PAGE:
Also, come the December holidays, it gets packed to the rafters with people escaping to the coast!
After an enjoyable drive up with loads of short stops in between, the girls and I eventually reached the tiny town and joined up with Oupa and Ouma at our house for the next couple of days, the peculiarly named Drie Plekke Lekker.
(Sadly, Drie Plekke Lekker is rather… lacking on the maintenance front, meaning that despite the nice space, for now it is difficult to wholeheartedly recommend until someone steps in and fixes it up a little).
Over the next couple of days we enjoyed milktart pancakes, walks around the town, drives along the coast, swims in the river, lunch in the middle of nowhere, a trip on a train to Hartenbos, and a massive New Year’s Eve lamb spit braai in the caravan park with Bernard and the rest of Monty and Cheryl’s friends!
Jessica flew her kite, the girls played non-stop with their Oupa, and pretty much every morning kicked off with multiple games of Snakes and Ladders. (Oh, and as a bonus surprise, Chantelle managed to slip away from the guest house in order to drive up and join us for a day or two!)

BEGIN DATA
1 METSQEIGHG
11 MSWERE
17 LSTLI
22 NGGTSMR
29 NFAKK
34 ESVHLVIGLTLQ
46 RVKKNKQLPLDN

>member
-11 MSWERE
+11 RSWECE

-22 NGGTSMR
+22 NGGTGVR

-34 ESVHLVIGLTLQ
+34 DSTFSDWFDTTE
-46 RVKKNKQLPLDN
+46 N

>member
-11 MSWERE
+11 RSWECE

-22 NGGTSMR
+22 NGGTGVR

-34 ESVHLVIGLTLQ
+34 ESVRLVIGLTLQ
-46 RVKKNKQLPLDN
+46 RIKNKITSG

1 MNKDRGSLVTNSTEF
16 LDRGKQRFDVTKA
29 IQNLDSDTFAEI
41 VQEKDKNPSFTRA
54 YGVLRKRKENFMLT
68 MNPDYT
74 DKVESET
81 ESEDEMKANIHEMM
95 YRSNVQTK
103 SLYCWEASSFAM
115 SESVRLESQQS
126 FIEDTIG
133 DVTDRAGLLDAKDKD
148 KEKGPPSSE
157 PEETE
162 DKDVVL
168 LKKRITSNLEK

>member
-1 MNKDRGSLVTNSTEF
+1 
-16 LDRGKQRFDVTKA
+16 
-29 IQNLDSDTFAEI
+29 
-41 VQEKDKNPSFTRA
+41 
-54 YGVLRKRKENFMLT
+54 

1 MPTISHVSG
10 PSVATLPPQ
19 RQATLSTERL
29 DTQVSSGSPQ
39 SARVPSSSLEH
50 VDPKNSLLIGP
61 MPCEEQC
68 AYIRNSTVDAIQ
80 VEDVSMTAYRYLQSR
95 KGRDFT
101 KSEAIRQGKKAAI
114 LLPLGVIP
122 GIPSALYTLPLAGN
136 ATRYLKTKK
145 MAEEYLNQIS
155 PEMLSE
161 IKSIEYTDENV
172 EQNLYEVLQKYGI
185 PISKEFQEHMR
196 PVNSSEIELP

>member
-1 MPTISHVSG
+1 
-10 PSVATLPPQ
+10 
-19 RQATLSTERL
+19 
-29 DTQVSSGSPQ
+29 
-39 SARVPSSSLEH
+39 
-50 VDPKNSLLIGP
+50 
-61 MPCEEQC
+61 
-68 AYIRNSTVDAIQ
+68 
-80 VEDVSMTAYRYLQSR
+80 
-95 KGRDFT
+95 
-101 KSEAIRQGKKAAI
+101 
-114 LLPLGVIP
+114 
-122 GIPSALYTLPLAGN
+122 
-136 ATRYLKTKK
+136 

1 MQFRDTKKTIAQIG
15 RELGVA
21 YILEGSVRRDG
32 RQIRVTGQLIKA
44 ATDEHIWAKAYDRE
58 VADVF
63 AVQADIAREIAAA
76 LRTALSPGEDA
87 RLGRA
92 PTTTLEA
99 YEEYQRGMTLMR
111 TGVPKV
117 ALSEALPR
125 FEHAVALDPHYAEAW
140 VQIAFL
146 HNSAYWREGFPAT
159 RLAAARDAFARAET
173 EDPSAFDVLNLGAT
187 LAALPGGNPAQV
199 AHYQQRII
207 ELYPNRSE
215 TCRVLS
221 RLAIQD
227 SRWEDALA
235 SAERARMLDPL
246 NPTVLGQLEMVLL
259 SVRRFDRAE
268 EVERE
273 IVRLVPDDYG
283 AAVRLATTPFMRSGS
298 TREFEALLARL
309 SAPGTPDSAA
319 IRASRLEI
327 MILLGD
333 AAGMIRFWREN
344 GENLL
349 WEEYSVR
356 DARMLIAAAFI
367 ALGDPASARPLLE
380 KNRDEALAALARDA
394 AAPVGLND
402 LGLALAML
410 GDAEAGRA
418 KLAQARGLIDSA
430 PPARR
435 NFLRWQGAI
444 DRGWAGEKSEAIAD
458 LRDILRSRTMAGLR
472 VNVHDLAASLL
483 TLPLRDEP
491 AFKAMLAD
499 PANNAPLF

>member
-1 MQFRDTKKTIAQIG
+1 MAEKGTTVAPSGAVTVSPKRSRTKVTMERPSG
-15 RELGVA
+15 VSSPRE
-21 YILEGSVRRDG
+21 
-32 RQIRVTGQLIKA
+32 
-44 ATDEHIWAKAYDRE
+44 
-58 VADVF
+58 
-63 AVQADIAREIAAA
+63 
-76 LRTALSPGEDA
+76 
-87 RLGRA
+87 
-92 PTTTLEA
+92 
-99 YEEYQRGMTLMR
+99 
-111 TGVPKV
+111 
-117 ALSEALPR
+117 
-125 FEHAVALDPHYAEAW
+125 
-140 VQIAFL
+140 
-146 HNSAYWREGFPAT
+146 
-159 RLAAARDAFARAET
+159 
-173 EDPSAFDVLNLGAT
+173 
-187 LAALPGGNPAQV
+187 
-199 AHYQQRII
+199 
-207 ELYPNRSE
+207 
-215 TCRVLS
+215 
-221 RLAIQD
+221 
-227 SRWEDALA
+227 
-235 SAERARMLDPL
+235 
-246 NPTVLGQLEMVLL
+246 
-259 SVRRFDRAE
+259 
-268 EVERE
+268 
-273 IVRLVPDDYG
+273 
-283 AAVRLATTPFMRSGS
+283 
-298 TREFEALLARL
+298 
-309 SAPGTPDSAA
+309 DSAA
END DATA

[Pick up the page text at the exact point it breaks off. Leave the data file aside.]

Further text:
So. Pretty impossible to say that we didn’t have a good time then.
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A great little off the beaten path holiday spot.
In just ten or so days’ time, Chantelle and I will be packing our bags, bundling the girls into the car, and fumbling to find a radio station that both of us can agree on, all so that we can hit the road and enjoy what should be a super awesome, nine nights long mid-year school holidays breakaway.
Interesting fact: this will officially be the longest road trip holiday that Chantelle and I have ever had with the girls – so it should be a pretty interesting experience all around!
Now, knowing that I despise just languishing in one place for too long, you might have guessed that this holiday road trip will involve a fair bit of driving around… and you would be 100% correct. Of course it does.
So, on to the rather exciting breakdown for our upcoming July 2017 holiday then: